Even if there is some effect of these legislative changes, our study suggests that the magnitude is smaller than previously claimed. For comparison, Alpert et al found that the Massachusetts fire safe cigarette law was associated with a 28% reduction in the risk of cigarette-ignited residential fires (but no significant effects on cigarette-related fire deaths),7 and the 30% decline in smoking-related fire deaths in the USA between 2003 to 2011 has previously been attributed to the concurrent increase in the prevalence of fire safe cigarette laws.2 The European Commission also stated an expected effect of up to −40% in their motivation for enforcing similar laws in the European Union, which is much larger than our estimates suggest.31
There are some limitations to our study that should be noted. The lack of in-time randomisation of the legislative actions poses a potential threat to the internal validity of our effect estimates. The models used in the analysis incorporate time-invariant unobservable state and unobservable macro-level confounding factors via the inclusion of state and year fixed effects, as well as within-state changes on observable covariates. As a result, any remaining biases are limited to the state-specific variation on important unobserved confounders, measurement error or other events that are systematically correlated with the enactment of the state laws. However, the results did not change noticeably when state-specific trends were included, which suggests that differential trends may not have been a problem for the purposes of this study. The number of events with missing cause codes in the NFIRS data also calls for some caution in the interpretation of the results related to the cigarette-specific outcomes. While we attempted to alleviate this problem by adjusting for the proportion of events with unknown ignition source, and by comparisons to changes in cause-determined events that were unrelated to smoking in DDD models, these data quality issues may still pose a significant threat to the validity of our estimates. It should also be noted that while our models include state-level covariates, the ecological nature of this data means that we cannot be certain that we have captured the characteristics relevant to the true populations at risk, which is reflected in the fact the estimates do not change once they are included.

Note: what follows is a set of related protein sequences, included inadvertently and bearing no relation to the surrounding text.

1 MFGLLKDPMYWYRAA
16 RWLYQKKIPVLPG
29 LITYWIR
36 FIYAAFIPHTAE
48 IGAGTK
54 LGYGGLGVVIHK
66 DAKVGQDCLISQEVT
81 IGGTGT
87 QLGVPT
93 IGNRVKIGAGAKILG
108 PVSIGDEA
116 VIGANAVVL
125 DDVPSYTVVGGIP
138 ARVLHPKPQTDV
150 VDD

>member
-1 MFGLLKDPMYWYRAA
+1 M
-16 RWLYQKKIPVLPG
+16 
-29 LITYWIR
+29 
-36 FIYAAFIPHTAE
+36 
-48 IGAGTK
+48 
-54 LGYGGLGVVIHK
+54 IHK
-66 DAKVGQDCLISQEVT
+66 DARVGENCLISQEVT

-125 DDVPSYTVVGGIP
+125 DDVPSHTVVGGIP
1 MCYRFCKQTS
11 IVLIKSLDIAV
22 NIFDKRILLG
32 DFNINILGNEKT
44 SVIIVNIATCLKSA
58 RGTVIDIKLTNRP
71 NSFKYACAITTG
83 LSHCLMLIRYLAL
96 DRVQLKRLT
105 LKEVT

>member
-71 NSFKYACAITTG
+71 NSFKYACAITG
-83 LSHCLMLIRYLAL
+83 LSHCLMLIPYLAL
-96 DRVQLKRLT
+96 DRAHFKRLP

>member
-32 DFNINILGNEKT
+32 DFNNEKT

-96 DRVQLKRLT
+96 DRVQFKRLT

We echo the conclusions drawn in a report by the US Consumer Product Safety Commission.14 After finding that fire safe cigarettes appear to be similar to conventional cigarettes in terms of ignition propensity when tested on mattresses, they wrote that ‘… it is premature to conclude that the use of the [fire safe] cigarette alone will greatly reduce the threat of unintentional fires ignited by cigarettes involving mattresses and soft furnishings’. Coupled with our quasi-experimental results, and those of other technical studies,15–17 we find that there is a need for stronger evidence of the effects of fire safe cigarettes on ignition risk in realistic settings before drawing any final conclusions regarding their efficacy.
What is already known on the subject
Fire safe cigarettes are a universal intervention to prevent cigarette-related fire losses.
Previous empirical evidence is based mainly on single-country studies and is mixed.
Technical tests show little to no difference between fire safe or conventional cigarettes in realistic settings.
What this study adds
We examine the gradual implementation of US state laws to conduct a comprehensive quasi-experiment.
We use panel data methods to account for secular trends and state fixed effects.
The results show only weak and inconsistent evidence of a population-level impact.
Contributors All authors participated equally in the planning and design of the study. NJ designed the empirical strategy along with CB, who collected the data and performed the analyses. All authors contributed to drafts of the paper.
Funding This study received financial support from the Swedish Civil Contingencies Agency (MSB) (grant number 2014-5283).
Disclaimer The funding source had no role in the design of the study, the analysis and interpretation of the data or the writing of, nor the decision to publish, the manuscript.
Competing interests None declared.
Ethics approval We used only publicly available, routinely collected (and aggregated) data from administrative registers. Thus, no patients were directly involved in this study, and ethical approval was therefore not required nor sought.
Provenance and peer review Not commissioned; externally peer reviewed.
Data sharing statement All data used for this study are publicly available, and the full data set can (and will) be shared upon request from the corresponding author (CB).
Correction notice This paper has been amended since it was published Online First. Owing to a scripting error, some of the publisher names in the references were replaced with ’BMJ Publishing Group'. This only affected the full text version, not the PDF. We have since corrected these errors and the correct publishers have been inserted into the references.